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Texas Tech System receives 6,000 acres in state’s “Big Empty” region for research, learning labs


Texas Tech System receives 6,000 acres in state’s “Big Empty” region for research, learning labs

Feb 27, 2024 | 11:00 am ET
By Ikram Mohamed
Texas Tech System receives 6,000 acres in state’s “Big Empty” region for research, learning labs
Fred Koch donated 6,000 acres of a vast Texas expanse known as "The Big Empty" to the Texas Tech University System. (Courtesy of the 3 Rivers Foundation)

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In the vast, nearly open space between the Dallas-Fort Worth region and Amarillo known as the "Big Empty," the anesthesiologist Fred Koch put together thousands of acres over the past couple decades and turned them into an observatory for celestial studies.

Students and local groups could come to the 3 Rivers Foundation’s Comanche Springs campus to take advantage of the lack of unnatural light and camp, learn about astronomy or attend “star parties.”

But during the pandemic Koch and his wife moved to Australia, sending them searching for someone to preserve and expand the educational aspect of the property.

On Tuesday, they announced that they’ve found that caretaker. Koch is donating 6,000 acres to the Texas Tech University System.

The donation is the largest piece of real estate that the university system has received. University System Chancellor Tedd Mitchell, said they plan to expand the campus to bring in students and others who might have interests in other areas of science, like agriculture.

Mitchell said that the donation will not only benefit the region, but the whole state.

“In the state of Texas, you can imagine people from Tarleton, West Texas A&M, Texas A&M, other [agriculture] schools around the state, that could do research together with their students, their staff, their faculty and their graduate students on a piece of property like that,” Mitchell said. “The benefit to the state would actually be for these other systems, but it would also go beyond that to other institutions around the country.”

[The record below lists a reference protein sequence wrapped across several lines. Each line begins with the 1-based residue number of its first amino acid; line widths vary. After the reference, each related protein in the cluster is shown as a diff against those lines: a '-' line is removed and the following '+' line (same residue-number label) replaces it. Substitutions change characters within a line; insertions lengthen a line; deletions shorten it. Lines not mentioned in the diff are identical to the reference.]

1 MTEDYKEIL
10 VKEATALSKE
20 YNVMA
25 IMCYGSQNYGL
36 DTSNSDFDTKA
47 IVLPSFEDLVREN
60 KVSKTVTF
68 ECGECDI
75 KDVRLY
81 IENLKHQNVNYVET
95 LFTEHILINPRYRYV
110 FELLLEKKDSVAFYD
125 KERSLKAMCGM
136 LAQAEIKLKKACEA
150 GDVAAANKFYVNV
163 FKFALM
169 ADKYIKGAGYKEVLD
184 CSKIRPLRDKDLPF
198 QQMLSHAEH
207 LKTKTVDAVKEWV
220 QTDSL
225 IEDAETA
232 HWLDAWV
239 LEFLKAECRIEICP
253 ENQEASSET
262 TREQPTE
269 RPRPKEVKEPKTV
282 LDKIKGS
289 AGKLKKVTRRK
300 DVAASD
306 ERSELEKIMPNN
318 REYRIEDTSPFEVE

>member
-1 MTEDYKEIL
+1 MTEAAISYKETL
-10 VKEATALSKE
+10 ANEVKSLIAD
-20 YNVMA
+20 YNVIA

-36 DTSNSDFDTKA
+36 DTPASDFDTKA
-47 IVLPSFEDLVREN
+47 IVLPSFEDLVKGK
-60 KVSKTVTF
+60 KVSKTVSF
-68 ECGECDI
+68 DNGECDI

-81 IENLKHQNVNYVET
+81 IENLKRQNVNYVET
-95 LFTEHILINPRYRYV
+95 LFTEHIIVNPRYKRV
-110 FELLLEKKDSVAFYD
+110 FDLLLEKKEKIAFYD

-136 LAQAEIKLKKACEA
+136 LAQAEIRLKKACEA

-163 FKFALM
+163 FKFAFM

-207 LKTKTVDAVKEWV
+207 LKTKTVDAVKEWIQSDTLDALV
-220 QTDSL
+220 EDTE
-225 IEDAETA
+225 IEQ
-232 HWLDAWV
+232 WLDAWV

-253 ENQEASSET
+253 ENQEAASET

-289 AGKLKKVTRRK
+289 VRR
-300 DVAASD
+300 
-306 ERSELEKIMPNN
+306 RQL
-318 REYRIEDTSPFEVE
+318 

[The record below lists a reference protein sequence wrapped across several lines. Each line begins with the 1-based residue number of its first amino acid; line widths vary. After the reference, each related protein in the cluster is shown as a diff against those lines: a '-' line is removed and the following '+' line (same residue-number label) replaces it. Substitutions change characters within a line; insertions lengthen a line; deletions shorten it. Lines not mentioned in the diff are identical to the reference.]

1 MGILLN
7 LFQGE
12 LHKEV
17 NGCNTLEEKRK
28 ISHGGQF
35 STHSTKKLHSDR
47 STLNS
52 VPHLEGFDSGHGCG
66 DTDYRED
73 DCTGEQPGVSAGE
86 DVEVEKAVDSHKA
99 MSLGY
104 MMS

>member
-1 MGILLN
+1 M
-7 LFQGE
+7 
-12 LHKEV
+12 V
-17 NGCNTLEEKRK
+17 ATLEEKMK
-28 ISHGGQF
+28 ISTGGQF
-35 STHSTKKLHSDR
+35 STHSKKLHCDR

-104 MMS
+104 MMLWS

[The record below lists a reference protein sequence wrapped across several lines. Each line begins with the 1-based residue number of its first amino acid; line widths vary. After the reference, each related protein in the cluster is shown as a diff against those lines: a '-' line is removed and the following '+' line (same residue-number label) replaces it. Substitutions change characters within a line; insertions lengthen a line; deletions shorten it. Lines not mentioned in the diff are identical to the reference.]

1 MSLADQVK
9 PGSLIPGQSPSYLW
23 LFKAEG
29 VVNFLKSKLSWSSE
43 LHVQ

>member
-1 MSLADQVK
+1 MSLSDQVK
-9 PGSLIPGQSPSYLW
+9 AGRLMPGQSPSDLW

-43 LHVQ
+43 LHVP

Universities are looking for opportunities to give students hands-on experience in agricultural sciences. Mitchell said the land gives students the opportunity to have a 6000-acre hands-on learning laboratory: Whether it’s organizing wilderness rescue simulations, learning to manage agricultural land, or cedar mitigation, he said, the educational opportunities are almost limitless.

This gift will also allow agricultural scientists within their universities to vastly expand their capacity to research and possibly fill any gaps related to prevalent issues like water and the rapidly declining quail populations.

“One of the biggest issues people are facing is water,” Mitchell said. “From a research perspective we look at things like how water is utilized, how water is utilized by various plants, are there things that we can do to help improve the way that our agricultural folks utilize water?”

Now, he said, the university system has a lab to do experiments on how to best irrigate.

“This type of gift just vastly expands their capacity to research these things and it also expands their capacity to teach these techniques to the next generation of folks coming through that will be agricultural scientists,” he said.

The property being donated includes telescopes, observatories, classrooms, laboratories, a pavilion and lodging for students, faculty and visitors, according to the university system. It also features undeveloped areas. It will be overseen by the Tech system, which will handle operations, collaborations, and the use of the property along with the system's institutions and the local community.

Koch, a native of Quanah near the Texas-Oklahoma border and a distant relative of the politically influential billionaire Koch brothers, graduated from the Texas Tech University Health Sciences Center in 1975. He said in a press release that he’s excited to help shape “a future of learning where students are encouraged to engage with the world around them.”

“We hope this contribution will spark curiosity within students of the arts and sciences and beyond,” he said.

Disclosure: Texas Tech University, Texas Tech University Health Sciences Center and Texas Tech University System have been financial supporters of The Texas Tribune, a nonprofit, nonpartisan news organization that is funded in part by donations from members, foundations and corporate sponsors. Financial supporters play no role in the Tribune's journalism. Find a complete list of them here.

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